jueves, 29 de octubre de 2015

Le planétarium

Le planétarium (Folio, 2009)
by Nathalie Sarraute
France, 1959

A propensity for backstabbing their family and friends notwithstanding, callow Parisian lovebirds and interior decoration snobs Alain and Gisèle Guimier outwardly appear to be a most charming young couple--or at least it almost seems that way until entitled eternal student Alain lets his annoying Aunt Berthe know that he'll do just about anything in his power to hound her out of her fashionable Passy apartment so that he and his wife can inhabit it instead (at a critical juncture in this family squabble, in fact, a sly observation is made to the effect that the emotionally cornered Berthe awaits the next attack from the couple "comme le vieux sanglier quand il se retourne et s'assied face à la meute" ["like the old wild boar when it turns around and sits facing the pack of hounds"] (183)...with apologies if I've already revealed too much about the almost plotless plot (pure nouveau roman effrontery!), rest assured that Nathalie Sarraute's amusingly caustic and narratively frisky Le planétarium--looked at one way, a character assassination of an entire generation of shallow contempo Parisians & looked at another way, a proto-Seinfeldian "show about nothing" livened up by breathless interior monologues and a series of unnamed narrators who are sometimes only properly introduced in subsequent chapters' gossipy narrative orbits--is just mad fun, I kid you not...to leave you with a specific example of why ça marche pour moi, one need only contrast this somewhat restrained class-conscious dismissal of Alain Guimier as "un bien gentil petit, insatisfait, inquiet... produit trés pur de sa classe : jeune intellectuel bourgeois marié à une petite fille gâtée comme lui... Écureuils tournant dans leur cage dorée" ["a good-looking, nice young man--unsatisfied, anxious...very pure product of his class: young bourgeois intellectual married to a young girl just as spoiled as he...  Squirrels wheeling back and forth in their golden cage"] (233, ellipsis added at the very end) with the totally unrestrained personal attack on the couple courtesy of Alain's high-strung mother-in-law which likens their hypocrisy and lies with the sort of words which "autrefois révélaient l'hérésie et conduisaient droit au bûcher" ["in former times revealed heresy and led right to the stake"] (43).  Yep, c'est vachement drôle.

Nathalie Sarraute (1900-1999)

 With apologies to Obooki, I believe I'm the first member of the Wolves to join him in this now nearly five year old group read.  Let's do it again sometime, shall we?

jueves, 15 de octubre de 2015


L'étranger (Folio, 2014)
by Albert Camus
French Algeria, 1942

"Aujourd'hui, maman est morte.  Ou peut-être hier, je ne sais pas" ["Mom died today.  Or maybe yesterday, I don't know"] confides the eerily detached narrator at the outset of L'etranger [The Stranger].  "J'ai reçu un télégramme de l'asile : << Mère décédée.  Enterrement demain.  Sentiments distingués.  >> Cela ne veut rien dire.  C'était peut-être hier" ["I received a telegram from the old people's home: 'Mother deceased.  Burial tomorrow.  Regards.'  That means nothing.  Maybe it was yesterday"] (9). Meursault, the pied noir narrator of Camus' first novel and an enigmatic character who variously comes across as either "slow," mentally ill, evil or some toxic mix of all of the above even if you don't buy his oddly persuasive story that he's extremely debilitated by the blinding power of the Algerian sun, coolly goes on to cop to the crime of having gunned down a man described only as "l'Arabe" ["the Arab"] (92).  In the trial that follows, a guilty verdict is arrived at which seems to stem more from the accused's apparent lack of sorrow over his mother's death and from his lack of remorse over the unnamed homicide victim's death than from the possibly premeditated hate crime slaying of "l'Arabe" itself.  Having not read L'étranger in something like 25 or 30 years but having wanted to reacquaint myself with the novel in anticipation of finally getting around to reading Kamel Daoud's 2013 literary sensation Meursault, contre-enquête [The Meursault Investigation], I was happy to be reminded about how powerful and, well, unsettling Camus' classic is--not least for the primal nature of the spare first person narration; the ethical sleight of hand with which the novelist manages to build some sympathy for the narrator even though Meursault's guilt as a cold-blooded killer is never in doubt; and for the occasional moments like this one in which four bullets gratuitously shot into a dead man's already inert corpse are almost lyrically transformed into a description equating them with being something like "quatre coups brefs que je frappais sur la porte du malheur" ["four brief knocks on the door of misfortune"] (93).  In short, the best novel penned by a French Algerian Joe Strummer lookalike that I'm likely to sing the praises of all month.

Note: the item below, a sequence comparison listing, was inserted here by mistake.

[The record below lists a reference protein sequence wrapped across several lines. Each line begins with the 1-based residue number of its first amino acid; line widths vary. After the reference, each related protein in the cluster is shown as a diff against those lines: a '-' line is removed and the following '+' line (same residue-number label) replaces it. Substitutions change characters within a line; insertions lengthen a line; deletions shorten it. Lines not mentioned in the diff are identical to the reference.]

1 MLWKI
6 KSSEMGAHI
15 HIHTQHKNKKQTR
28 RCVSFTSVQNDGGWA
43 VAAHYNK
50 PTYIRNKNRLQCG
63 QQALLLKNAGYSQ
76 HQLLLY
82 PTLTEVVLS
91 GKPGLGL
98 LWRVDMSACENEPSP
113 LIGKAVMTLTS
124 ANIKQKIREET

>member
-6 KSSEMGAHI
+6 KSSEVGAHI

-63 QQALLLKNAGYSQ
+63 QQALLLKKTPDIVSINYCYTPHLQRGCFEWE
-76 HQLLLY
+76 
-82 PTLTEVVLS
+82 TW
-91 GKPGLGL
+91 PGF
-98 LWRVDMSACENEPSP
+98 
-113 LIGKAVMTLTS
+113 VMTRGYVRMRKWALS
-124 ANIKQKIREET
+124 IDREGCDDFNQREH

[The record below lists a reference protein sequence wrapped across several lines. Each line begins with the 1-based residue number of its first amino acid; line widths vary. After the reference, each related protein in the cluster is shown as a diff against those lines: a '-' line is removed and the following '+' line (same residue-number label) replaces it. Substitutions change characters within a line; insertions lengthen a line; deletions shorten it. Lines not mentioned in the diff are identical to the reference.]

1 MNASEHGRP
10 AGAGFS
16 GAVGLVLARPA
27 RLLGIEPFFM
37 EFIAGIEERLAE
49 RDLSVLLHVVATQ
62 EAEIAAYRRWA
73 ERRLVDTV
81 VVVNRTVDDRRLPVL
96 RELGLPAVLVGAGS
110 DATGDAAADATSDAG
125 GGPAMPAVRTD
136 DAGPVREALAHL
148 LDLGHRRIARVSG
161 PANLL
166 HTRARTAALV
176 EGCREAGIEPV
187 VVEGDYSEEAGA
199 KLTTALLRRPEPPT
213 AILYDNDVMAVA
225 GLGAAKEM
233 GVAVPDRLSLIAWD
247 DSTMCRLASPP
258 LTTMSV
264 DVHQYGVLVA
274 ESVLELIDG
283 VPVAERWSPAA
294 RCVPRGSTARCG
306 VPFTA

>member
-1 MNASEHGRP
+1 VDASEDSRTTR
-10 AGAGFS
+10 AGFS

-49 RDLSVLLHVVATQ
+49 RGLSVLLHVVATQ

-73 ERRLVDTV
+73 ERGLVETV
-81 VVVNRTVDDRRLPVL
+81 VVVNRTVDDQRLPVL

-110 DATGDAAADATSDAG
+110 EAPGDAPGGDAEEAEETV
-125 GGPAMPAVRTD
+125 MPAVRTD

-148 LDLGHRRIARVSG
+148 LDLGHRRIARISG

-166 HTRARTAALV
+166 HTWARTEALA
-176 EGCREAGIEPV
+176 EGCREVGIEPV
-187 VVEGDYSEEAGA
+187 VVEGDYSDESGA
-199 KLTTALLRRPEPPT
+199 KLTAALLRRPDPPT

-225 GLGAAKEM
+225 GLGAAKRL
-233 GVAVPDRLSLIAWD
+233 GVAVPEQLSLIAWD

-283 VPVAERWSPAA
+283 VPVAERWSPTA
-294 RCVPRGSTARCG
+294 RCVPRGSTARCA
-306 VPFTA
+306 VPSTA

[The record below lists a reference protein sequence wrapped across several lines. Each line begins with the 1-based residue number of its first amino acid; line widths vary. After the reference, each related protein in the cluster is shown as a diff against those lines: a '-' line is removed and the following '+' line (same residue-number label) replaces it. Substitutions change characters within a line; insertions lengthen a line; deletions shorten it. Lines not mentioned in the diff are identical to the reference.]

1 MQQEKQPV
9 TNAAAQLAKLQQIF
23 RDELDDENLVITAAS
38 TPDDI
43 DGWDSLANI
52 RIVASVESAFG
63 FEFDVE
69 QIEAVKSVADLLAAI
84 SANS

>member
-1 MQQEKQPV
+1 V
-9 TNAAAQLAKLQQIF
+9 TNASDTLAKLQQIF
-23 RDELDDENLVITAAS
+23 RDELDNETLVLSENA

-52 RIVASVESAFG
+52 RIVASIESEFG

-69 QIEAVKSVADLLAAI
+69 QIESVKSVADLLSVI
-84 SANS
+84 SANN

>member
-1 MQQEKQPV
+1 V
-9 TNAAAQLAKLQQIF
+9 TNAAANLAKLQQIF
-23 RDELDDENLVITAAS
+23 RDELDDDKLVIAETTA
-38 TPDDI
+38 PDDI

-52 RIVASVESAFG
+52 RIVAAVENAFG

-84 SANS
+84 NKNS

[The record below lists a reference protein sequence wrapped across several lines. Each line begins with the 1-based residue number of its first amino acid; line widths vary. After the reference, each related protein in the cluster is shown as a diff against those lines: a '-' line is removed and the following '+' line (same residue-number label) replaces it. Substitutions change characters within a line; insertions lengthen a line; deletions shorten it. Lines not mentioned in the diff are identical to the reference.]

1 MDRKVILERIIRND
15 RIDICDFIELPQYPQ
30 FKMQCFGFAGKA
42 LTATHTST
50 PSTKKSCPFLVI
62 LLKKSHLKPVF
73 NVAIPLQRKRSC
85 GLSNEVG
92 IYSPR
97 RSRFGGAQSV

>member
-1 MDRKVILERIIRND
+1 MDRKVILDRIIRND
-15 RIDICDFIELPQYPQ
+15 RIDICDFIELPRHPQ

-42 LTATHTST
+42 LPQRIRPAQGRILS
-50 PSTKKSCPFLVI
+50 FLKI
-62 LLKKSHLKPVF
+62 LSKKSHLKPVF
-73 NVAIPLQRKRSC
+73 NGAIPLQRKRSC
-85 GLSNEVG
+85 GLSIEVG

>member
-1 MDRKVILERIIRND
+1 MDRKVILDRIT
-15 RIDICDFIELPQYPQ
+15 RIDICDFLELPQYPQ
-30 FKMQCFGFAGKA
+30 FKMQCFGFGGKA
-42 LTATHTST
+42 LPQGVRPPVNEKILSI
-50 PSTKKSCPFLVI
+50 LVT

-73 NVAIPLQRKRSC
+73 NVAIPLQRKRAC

Albert Camus (1913-1960)

miércoles, 7 de octubre de 2015

Le village de l'Allemand ou Le journal des frères Schiller

Le village de l'Allemand ou Le journal des frères Schiller (Folio, 2014)
by Boualem Sansal
Algeria, 2008